Dolphins and Echolocation

Posted By admin on Oct 26, 2011 | 0 comments

Dolphins have a pretty amazing way of handling the problem of finding food and finding their way around in the oftentimes murky lightless depths of the world’s oceans – sonar. A lot of folks like to refer to this as echo location, which is really more of a description. Either way though, this is some pretty cool technology that dolphins have been wielding and working out the kinks on for some twenty million years!

Basically, dolphins send out a series of sounds – often heard by us as clicks and squeaks. Sound moves 4 times faster in water than it does in air, so navigating by sound makes for a pretty effecient way of doing things. Once the sound hits an object, the sound waves then bounce back. This is why people call it echo location. Humans can hear echos of course, but we sure can’t navigate by it. Dolphins on the other hand are able to Pick out an object the size of an orange from nearly 80 meters away. For those that don’t live in metric world – that is a whopping 262 feet! At shorter distance they are able to differentiate between a BB and a kernel of corn!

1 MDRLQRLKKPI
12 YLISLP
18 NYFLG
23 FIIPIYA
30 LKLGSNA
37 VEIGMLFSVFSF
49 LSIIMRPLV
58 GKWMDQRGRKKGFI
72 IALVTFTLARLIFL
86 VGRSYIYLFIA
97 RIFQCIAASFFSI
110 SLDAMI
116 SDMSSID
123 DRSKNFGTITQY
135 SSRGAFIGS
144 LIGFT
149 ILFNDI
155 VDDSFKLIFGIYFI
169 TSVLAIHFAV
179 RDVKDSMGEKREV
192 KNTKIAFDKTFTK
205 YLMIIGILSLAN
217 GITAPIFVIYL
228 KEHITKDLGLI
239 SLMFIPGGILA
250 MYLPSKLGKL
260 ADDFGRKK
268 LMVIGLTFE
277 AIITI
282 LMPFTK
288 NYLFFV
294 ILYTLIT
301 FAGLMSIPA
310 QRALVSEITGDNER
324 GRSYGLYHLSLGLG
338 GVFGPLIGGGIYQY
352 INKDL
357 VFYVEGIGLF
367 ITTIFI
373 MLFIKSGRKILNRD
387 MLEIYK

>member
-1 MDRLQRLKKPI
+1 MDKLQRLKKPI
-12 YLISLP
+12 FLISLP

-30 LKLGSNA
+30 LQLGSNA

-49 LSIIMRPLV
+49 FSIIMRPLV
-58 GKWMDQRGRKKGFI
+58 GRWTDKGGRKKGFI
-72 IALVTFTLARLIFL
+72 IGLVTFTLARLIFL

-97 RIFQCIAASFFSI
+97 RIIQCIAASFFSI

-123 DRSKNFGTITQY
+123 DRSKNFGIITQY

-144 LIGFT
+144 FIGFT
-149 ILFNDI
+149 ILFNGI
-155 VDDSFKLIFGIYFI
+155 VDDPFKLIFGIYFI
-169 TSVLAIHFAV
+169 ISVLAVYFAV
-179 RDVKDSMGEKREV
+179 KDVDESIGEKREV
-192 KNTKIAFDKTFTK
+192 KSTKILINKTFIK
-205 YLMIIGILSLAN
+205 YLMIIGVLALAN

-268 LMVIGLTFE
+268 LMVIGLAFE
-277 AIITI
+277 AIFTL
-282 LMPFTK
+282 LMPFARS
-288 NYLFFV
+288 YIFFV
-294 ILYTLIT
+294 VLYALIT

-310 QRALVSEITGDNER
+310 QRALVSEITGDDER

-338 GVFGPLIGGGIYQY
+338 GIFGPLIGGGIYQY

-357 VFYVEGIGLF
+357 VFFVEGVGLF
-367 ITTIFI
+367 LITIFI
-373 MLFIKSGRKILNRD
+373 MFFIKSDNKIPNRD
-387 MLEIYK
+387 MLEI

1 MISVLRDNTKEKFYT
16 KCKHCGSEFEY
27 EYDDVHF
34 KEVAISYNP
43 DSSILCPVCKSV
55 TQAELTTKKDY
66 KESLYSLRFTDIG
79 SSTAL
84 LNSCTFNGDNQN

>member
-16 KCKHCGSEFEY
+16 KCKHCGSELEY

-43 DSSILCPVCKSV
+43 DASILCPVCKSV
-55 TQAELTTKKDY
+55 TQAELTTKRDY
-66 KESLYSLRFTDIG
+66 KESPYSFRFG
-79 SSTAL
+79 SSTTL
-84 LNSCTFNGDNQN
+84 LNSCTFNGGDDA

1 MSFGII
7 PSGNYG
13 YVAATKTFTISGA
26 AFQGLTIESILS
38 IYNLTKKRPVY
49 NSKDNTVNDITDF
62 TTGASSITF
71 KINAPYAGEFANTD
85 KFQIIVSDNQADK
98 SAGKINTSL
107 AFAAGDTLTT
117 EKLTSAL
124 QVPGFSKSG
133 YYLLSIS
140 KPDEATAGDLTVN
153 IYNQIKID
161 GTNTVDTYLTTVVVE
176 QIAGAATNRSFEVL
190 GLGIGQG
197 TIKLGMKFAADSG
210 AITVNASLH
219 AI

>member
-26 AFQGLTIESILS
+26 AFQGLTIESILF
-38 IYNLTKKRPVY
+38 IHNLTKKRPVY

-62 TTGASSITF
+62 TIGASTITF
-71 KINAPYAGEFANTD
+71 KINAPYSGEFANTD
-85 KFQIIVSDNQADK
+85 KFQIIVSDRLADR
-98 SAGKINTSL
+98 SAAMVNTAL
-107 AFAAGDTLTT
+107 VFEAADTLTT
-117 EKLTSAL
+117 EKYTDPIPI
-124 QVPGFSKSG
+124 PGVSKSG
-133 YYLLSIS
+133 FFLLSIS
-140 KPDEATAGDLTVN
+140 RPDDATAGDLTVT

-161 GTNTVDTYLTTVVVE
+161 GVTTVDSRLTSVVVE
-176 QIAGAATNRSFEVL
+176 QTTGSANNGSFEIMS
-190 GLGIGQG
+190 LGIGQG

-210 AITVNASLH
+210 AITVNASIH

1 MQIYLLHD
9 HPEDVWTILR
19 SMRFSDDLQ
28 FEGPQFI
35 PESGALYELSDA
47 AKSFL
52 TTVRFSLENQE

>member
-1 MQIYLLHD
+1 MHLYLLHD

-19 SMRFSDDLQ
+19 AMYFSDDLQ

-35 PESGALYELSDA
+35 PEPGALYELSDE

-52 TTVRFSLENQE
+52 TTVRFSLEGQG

Dolphins therefore have a highly adapted way of perceiving sound. To give you an idea of this, humans can hear sounds as high as 20Khz. Dogs on the other hand can hear up to 45 Khz. This is why a dog whistle is completely silent to humans as the sound is to high of a frequency for use to pick up on, but dogs love it. Now a dolphin on the other hand can hear up to an amazing 120 khz with echo location! That’s 6 times what a human can hear. In order to accomplish this feat however, dolphins are not using ears like dogs and humans. Instead, dolphins, like all members of the family of toothed whales (known as odontocetes), have developed a highly specialized type of blubber known as acoustic fat. This fat is what makes up the big giant forehead on dolphins for which the clicks and pops are coming from. Along their lower jaw, they have another strip of this acoustic fat for which is designed to receive the echo coming back at the dolphin. Now just how dolphins are able to interpret what they hear with this biosonar, we have pretty much no clue. This is one of the great mysteries of marine biology which is one of the reasons that dolphins are so fascinating to us.

Dolphins are a  regular sight on our tours. With thousands of these amazing creatures calling the coast of the Outer Banks home during the summer months, chances are, you will have the opportunity to see and learn all about these little whales!